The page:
Child Abuse and Neglect
The Michigan Department of Human Services (formerly the Family Independence Agency) is the agency charged with the responsibility for investigating allegations of child abuse or neglect. The Juvenile Division of the Macomb County Prosecuting Attorney’s Office is the legal consultant to the DHS. This means that an Assistant Prosecuting Attorney will represent the DHS at all stages of a child protective proceeding.
A child abuse/neglect proceeding begins with the filing of a petition with the Circuit Court Family Division in the County where the abused or neglected child “is found”. A petition is a complaint or other written allegation that a parent, guardian, non-parent adult, or legal custodian has harmed or failed to properly care for a child. The purposes of a petition are to frame the issues for the court and to provide notice of the allegations to a respondent (usually a parent). Typically, a DHS Children’s Protective Services worker prepares and files a petition with the court. However, prosecutors, school officials, the Children’s Ombudsman of Michigan, guardians, custodians, and foster parents may file petitions.
If a petition is filed and requests placement of the child outside the parental/custodial home, the court must hold a preliminary hearing to decide whether to authorize the filing of the petition and continue the child’s placement outside of the home. The preliminary hearing must commence no later than 24 hours after the child has been taken into protective custody. In cases in which the child has been severely physically injured or sexually abused, the preliminary hearing must commence no later than 24 hours after the DHS submits a petition.
If the court authorizes the petition at the preliminary hearing, the matter will be scheduled for a pretrial before a judge or referee. At that pretrial the respondent will have the opportunity to admit to the allegations, or a portion of the allegations in the petition, or deny the validity of the allegations contained in the petition. If a respondent admits to the allegations contained in the petition, the child will be made a temporary court ward. If the respondent or respondents deny the allegations contained in the petition the matter will be scheduled for a bench trial before a judge or referee, or a jury trial before a judge.
If a respondent admits to the petition, or if a referee, judge or jury found after trial that the petitioner proved at least one of the allegations by a preponderance of the evidence, the child is made a temporary court ward. The matter must then proceed to an initial dispositional hearing. The purpose of the hearing is to determine what measures the court will take with respect to a child properly within its jurisdiction and, when applicable against any adult. Generally the court orders regarding a plan for reunification is based upon the recommendations of a DHS Foster Care Specialist. Prior to the dispositional hearing the Foster Care Specialist will have met with the respondents, conducted a family history, and drafted a parent agency agreement which lists all the services the DHS believes will assist the family in reunification.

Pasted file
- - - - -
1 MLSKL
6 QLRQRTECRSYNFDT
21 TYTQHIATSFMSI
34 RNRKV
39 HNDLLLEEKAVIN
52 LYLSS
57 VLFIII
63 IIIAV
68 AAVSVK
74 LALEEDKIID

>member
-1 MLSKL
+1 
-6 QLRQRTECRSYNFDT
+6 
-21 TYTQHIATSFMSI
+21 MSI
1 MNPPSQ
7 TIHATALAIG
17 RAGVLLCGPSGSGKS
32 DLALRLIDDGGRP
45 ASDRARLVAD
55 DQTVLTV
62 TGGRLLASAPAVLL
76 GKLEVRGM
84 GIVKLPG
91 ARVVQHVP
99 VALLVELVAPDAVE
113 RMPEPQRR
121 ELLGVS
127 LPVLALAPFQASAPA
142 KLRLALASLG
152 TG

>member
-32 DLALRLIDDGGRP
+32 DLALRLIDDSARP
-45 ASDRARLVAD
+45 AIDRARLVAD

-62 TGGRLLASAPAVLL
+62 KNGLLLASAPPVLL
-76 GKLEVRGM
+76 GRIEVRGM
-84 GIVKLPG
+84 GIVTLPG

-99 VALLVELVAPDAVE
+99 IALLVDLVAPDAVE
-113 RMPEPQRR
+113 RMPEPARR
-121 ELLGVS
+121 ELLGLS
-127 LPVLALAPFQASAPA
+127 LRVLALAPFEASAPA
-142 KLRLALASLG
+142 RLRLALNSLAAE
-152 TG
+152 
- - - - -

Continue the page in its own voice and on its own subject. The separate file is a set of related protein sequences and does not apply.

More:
Following the initial disposition the court will schedule periodic dispositional review hearings. The purpose of these review hearings is to monitor a respondent’s progress in complying with and completing the court ordered remedial measures. The respondent, respondent’s attorney, the Foster Care Specialist, an Assistant Prosecuting Attorney, Foster Parents, and any professional involved in the treatment plan may participate in a review hearing. Dispositional review hearings must be conducted every 90 days. The court may order additional reviews sooner than every 90 days if the court deems it necessary.
Permanency planning hearings are conducted to review the progress being made toward returning home a child in foster care, or to show why the child should not be made a permanent court ward. A court must hold a permanency planning hearing no later than one year after an original petition was filed. The permanency planning hearing is conducted in the same manner as the review hearing described above. However, at the conclusion of the permanency planning hearing the court must order the child returned home unless it determines that the return would cause a substantial risk of harm to the life, physical health, or the mental well-being of the child. If returned home, the child may be dismissed as a court ward, or may continue as a court ward to monitor the adjustment to the home environment. If the court determines at a permanency planning hearing that the child should not be returned home, it must order the DHS to initiate proceedings to terminate parental rights.
Upon the filing of a supplemental petition, the court will schedule a termination trial. If the child is already a court ward the respondent has no right to a jury trial. In certain cases of severe physical abuse, or sexual abuse the DHS may request termination of parental rights in an initial petition. Once a court finds by clear and convincing evidence after trial that a legal basis for termination exists, the court must terminate parental rights unless termination is clearly not in the best interest of the child. Parental rights to a child include the rights to custody, control, services, earnings, and inheritance. If all parental rights to a child are terminated, the child will be placed in the permanent custody of the court for purposes of placement and where appropriate, adoption. Termination of parental rights does not extinguish an obligation to pay child support.